1. Click "Use this Template" from the assignment.
  2. Identify the theme(s) from "Cask of Amontillado" you wish to include and replace the "Theme 1" text.
  3. Create an image for an example that represents this theme.
  4. Write a description of each of the examples.
  5. Save and submit your storyboard.



Template: Theme

Example

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Irony in "The Cask of Amontillado"

One of the most taught literary terms is irony. In fiction, and in life, irony is all around. Common types of irony are: verbal, situational, and dramatic. It is critical that students distinguish between the types of irony. Asking students to create storyboards that depict each type of irony makes teaching these elements a breeze.

Verbal Irony in "The Cask of Amontillado"

"I shall not die of a cough"

A prime example of verbal irony in "The Cask of Amontillado" is when an unsuspecting Fortunato is being led to his death by his former acquaintance, Montresor. As Montresor lures him into the catacombs, he questions Fortunato about his well-being. Montresor notices Fortunato has a cough, which is growing more severe the farther down the catacombs they travel. He asks if Fortunato would like to turn back. Fortunato replies, “I shall not die of a cough.” Montresor knowingly replies, “True – true.” The audience finds out at the end that this was in fact use of verbal irony. Montresor appeared to mean that the cough was harmless, but what he was also saying was that he planned to kill Fortunato.


The Cask of Amontillado - Verbal Irony

Example

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"The Cask of Amontillado" Literary Elements


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Most short stories and screenplays are rich in figurative language and literary elements. These are used to enhance the symbolism, motifs, and themes within the story. "The Cask of Amontillado" is no exception. The use of similes, metaphors, personification, and onomatopoeia are abundant.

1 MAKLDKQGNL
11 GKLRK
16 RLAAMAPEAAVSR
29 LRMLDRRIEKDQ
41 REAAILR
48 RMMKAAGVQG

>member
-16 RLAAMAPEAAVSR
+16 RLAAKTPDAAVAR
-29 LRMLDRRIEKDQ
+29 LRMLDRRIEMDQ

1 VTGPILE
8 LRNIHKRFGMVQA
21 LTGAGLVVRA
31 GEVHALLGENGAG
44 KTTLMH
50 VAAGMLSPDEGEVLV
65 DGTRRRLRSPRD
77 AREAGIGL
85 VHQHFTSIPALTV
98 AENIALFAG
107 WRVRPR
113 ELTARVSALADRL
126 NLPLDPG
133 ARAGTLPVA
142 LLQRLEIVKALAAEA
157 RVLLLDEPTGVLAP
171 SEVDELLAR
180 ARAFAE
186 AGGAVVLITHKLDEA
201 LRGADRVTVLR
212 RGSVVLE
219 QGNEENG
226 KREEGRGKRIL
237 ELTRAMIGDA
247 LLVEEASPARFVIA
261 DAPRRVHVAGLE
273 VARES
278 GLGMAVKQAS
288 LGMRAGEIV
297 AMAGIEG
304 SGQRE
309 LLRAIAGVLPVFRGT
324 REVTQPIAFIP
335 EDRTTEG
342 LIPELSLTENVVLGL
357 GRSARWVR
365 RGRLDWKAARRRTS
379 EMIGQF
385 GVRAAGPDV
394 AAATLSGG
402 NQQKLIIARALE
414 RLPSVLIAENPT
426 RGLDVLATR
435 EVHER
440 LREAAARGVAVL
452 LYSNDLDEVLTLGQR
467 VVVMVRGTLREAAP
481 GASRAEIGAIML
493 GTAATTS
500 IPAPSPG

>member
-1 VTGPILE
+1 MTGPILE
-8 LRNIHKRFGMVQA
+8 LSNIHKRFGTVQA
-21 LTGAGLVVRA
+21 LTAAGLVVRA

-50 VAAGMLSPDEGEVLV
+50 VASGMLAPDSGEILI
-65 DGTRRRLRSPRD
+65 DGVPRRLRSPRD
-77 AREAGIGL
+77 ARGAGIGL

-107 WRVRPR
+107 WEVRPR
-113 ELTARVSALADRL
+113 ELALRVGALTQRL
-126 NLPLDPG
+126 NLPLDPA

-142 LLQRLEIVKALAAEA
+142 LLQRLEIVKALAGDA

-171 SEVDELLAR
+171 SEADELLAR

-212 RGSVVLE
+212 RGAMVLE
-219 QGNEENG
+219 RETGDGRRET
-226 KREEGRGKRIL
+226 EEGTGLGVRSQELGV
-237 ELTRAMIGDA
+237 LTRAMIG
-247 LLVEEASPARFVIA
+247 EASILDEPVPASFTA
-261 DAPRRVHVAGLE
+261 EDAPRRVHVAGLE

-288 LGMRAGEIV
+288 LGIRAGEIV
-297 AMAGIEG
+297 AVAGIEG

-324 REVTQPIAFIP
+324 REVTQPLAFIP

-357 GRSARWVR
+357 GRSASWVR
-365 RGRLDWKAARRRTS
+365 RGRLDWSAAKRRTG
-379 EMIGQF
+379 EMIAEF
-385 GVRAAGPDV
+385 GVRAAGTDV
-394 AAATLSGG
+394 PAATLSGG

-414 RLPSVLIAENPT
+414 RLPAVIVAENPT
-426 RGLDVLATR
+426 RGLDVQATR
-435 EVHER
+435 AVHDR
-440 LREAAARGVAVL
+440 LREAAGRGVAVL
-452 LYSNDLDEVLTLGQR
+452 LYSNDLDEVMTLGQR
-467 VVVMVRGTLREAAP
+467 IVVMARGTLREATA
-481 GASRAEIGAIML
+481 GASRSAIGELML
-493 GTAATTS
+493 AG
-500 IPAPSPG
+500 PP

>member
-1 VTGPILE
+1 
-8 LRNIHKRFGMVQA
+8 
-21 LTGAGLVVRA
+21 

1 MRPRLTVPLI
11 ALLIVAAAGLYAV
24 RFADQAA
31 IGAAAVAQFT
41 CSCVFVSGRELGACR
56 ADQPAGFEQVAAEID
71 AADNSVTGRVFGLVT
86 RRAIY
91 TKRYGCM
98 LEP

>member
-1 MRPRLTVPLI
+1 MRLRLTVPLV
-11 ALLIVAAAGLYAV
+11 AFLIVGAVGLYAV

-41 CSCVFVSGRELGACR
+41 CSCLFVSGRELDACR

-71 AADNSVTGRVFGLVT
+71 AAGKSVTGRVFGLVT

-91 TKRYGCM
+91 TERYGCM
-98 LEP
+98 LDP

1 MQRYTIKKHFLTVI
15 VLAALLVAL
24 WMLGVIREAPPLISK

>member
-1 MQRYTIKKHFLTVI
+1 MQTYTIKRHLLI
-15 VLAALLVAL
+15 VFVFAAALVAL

After reading the story, ask your students to create a scavenger hunt using the storyboard creator. Give them a list of figurative language to find, and have them create a storyboard that depicts and explains the use of each literary element in the story! They will have an absolute blast and master the words by the end.


Literary Elements in "The Cask of Amontillado"

DESCRIPTION EXAMPLE
Hyperbole Exaggeration or overstatement for humor or emphasis “The thousand injuries of Fortunato I had borne as I best could...”
Metaphor An implied comparison between two things “He turned towards me, and looked into my eyes with two filmy orbs that distilled the rheum of intoxication."
Foreshadowing Hinting at something that will happen later on “He had a weak point - this Fortunato - although in other regards he was a man to be respected and even feared. He prided himself on his connoisseurship in wine.”

Cask of Amontillado Literary Elements

Example

(These instructions are completely customizable. After clicking "Copy Assignment", change the description of the assignment in your Dashboard.)


Student Instructions

Create a storyboard that shows five examples of literary elements in "The Cask of Amontillado".


  1. Click "Use this Template" from the assignment.
  2. Identify use of literary elements in the text.
  3. Put the type of literary element in the title box.
  4. Give an example from the text in the description box.
  5. Illustrate the example using using a combination of scenes, characters, and items.



Literary Element Spider Map Template

Example